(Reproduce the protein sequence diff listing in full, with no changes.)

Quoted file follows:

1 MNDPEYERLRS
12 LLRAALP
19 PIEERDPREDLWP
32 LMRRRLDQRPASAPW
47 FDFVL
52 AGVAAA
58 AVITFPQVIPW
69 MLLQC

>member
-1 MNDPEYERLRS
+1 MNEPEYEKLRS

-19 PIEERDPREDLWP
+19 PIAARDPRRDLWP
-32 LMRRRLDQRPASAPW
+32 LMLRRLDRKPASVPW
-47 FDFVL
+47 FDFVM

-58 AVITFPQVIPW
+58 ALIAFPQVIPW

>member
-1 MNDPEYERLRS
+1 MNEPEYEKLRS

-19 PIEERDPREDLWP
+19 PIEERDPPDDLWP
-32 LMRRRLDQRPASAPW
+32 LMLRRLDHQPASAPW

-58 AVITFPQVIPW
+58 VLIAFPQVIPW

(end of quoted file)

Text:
1 MNDPEYERLRS
12 LLRAALP
19 PIEERDPREDLWP
32 LMRRRLDQRPASAPW
47 FDFVL
52 AGVAAA
58 AVITFPQVIPW
69 MLLQC

>member
-1 MNDPEYERLRS
+1 MNEPEYEKLRS

-19 PIEERDPREDLWP
+19 PIAARDPRRDLWP
-32 LMRRRLDQRPASAPW
+32 LMLRRLDRKPASVPW
-47 FDFVL
+47 FDFVM

-58 AVITFPQVIPW
+58 ALIAFPQVIPW

>member
-1 MNDPEYERLRS
+1 MNEPEYEKLRS

-19 PIEERDPREDLWP
+19 PIEERDPPDDLWP
-32 LMRRRLDQRPASAPW
+32 LMLRRLDHQPASAPW

-58 AVITFPQVIPW
+58 VLIAFPQVIPW